Odell RUTLEDGE, Appellant, v. STATE of Florida, Appellee.
-- January 21, 2009
Nancy A. Daniels, Public Defender, and Alice B. Copek, Assistant Public Defender, Tallahassee, for Appellant.Bill McCollum, Attorney General, and Charlie McCoy, Assistant Attorney General, Tallahassee, for Appellee.
A jury found Odell Rutledge (Appellant) guilty of two counts of engaging in sexual activity with a child 12 years of age or older, but less than 18 years old, by engaging in sexual battery (the penetration of, or union with, C.W.'s vagina by Appellant's penis) while Appellant stood in a position of familial or custodial authority over the victim, in violation of section 794.011(8)(b), Florida Statutes (2004 and 2005). Count One alleged this activity occurred between March 1, 2005, and April 30, 2005, whereas Count Two alleged this activity occurred between May 1, 2004, and May 31, 2004. Appellant was adjudicated guilty of both counts, designated a sexual predator, and sentenced to concurrent terms of 30 years' incarceration. Appellant asserts that the trial court reversibly erred by failing to comply with the requirements of Nelson v. State, 274 So.2d 256 (Fla. 4th DCA 1973); Faretta v. California, 422 U.S. 806, 95 S.Ct. 2525, 45 L.Ed.2d 562 (1975); and Williams v. State, 110 So.2d 654 (Fla.1959); by allowing the victim to present hearsay testimony over an objection; and by improperly commenting on the evidence in response to a question from the jury during its deliberations. We affirm the convictions and sentences.
I. The Adequacy of the Nelson Inquiry
Whether the trial court's Nelson inquiry was adequate is reviewed under the “abuse of discretion” standard. See Kearse v. State, 605 So.2d 534, 536 (Fla. 1st DCA 1992). When an indigent defendant alleges incompetent counsel, the trial court must inquire sufficiently to determine whether counsel is rendering effective assistance. “If no reasonable basis appears for a finding of ineffective representation, the trial court should so state on the record and advise the defendant that if he discharges his original counsel the State may not thereafter be required to appoint a substitute.” Nelson, 274 So.2d at 258-59. Appellant contends that the trial court abused its discretion by failing to conduct a thorough Nelson inquiry and advise Appellant that, if he discharged his court-appointed counsel, the State would not have to appoint a substitute. See Hardwick v. State, 521 So.2d 1071 (Fla.1988).
After Appellant wrote a letter to the trial judge in January 2007 alleging the incompetence of his assistant public defender, the court scheduled a Nelson hearing. Appellant's complaints alleged: 1) that present counsel had not been forthright and helpful; 2) that counsel had not presented evidence to support a bond reduction; 3) that counsel had not visited Appellant more than once or twice or kept him apprised of what was happening in Appellant's pretrial phase; 4) that counsel had not scheduled depositions to Appellant's satisfaction; 5) that Appellant had not received certain discovery requests; and 6) that the State's evidence was fraudulent, in that certain DNA evidence indicating that Appellant is the biological father of the victim's child was refuted by Appellant's having undergone a vasectomy in 2000, before the charged crimes, and his having developed a cyst that caused him to experience sexual problems.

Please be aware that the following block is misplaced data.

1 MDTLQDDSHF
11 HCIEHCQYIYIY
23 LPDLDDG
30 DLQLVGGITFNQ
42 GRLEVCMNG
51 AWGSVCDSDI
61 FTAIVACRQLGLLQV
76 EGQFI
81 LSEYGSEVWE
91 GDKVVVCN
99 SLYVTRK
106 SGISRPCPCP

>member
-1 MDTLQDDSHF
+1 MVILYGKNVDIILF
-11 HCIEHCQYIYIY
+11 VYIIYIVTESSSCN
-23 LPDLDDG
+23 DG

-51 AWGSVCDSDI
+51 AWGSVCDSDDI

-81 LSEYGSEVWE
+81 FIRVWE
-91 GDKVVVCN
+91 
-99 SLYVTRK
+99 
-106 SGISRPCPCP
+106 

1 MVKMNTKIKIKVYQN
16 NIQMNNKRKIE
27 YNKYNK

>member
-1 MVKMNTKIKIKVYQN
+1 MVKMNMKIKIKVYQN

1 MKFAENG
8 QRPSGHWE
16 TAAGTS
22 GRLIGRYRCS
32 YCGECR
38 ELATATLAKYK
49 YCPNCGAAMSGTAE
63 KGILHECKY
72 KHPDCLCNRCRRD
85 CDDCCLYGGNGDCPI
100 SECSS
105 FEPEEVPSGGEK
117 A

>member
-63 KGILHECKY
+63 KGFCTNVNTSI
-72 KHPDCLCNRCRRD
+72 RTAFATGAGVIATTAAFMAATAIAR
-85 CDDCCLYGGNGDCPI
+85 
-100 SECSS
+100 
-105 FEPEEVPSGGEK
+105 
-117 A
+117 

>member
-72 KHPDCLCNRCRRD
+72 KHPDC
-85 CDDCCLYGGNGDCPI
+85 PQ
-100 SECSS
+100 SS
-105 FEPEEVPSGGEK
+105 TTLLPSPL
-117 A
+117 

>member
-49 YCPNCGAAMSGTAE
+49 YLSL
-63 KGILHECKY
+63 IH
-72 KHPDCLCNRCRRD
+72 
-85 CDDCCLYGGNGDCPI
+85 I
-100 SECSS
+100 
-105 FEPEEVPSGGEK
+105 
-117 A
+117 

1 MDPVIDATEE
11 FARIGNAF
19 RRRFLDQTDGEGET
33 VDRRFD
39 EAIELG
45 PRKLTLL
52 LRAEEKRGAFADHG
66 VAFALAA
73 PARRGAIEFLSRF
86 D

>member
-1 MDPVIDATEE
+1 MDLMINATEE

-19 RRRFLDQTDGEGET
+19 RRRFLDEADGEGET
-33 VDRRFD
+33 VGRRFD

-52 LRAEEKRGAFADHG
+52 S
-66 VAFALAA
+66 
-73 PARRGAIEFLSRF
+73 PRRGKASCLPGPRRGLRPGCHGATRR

Defense counsel, Mr. Floyd, responded that bond was not reduced, due to the serious nature of the charges. Counsel explained that while he had presented evidence of Appellant's vasectomy, a paternity test indicated to “some degree” that Appellant had fathered the victim's child. The court noted that whether or not Appellant had a vasectomy would not necessarily affect the issue of whether he had left DNA evidence while engaging in sexual activity with the child victim, as was charged in both counts. The court noted that, when counsel needed additional time for inquiry, certain depositions were not taken according to the original schedule. After affording Appellant a fair opportunity to voice his grievances regarding defense counsel, and hearing defense counsel's responses to each complaint, the court concluded that the legal representation was not ineffective and that no valid reason had been shown for removing counsel. Because competent, substantial evidence in the record supports these findings, the trial court did not abuse its discretion. For the first time on appeal, Appellant alleges error because he was not advised that if he discharged counsel without good cause, the State would not be required to appoint substitute counsel.
Appellant wrote a second letter to the trial judge in February 2007 expressing dissatisfaction with the proceedings following the Nelson hearing. Alleging, first, that the victim had committed perjury in her deposition by fabricating allegations of Appellant's misconduct just to get rid of him, Appellant asked for an investigation as to whether perjury charges could be brought against the victim. Second, Appellant complained that prior court-appointed counsel, Mr. Parker, had allowed a continuance and waived speedy trial without Appellant's consent. Third, Appellant complained that his bail amount was excessive. Appellant argues that his second letter should have prompted a second inquiry under Nelson.
Appellant has not shown an abuse of discretion in the trial court's failure to schedule a second inquiry. The allegation of the victim's perjury had nothing to do with defense counsel's performance. The matter of a different attorney's having waived speedy trial and allowed a continuance did not call into question the effectiveness of present counsel, who acknowledged at the Nelson hearing that speedy trial had been waived. Appellant did not argue this matter at the Nelson hearing when he had the opportunity to do so. The reasons for the continuance and the bail amount were explained during the inquiry and were found valid. Therefore, Appellant's second letter did not trigger the need for further inquiry under Nelson.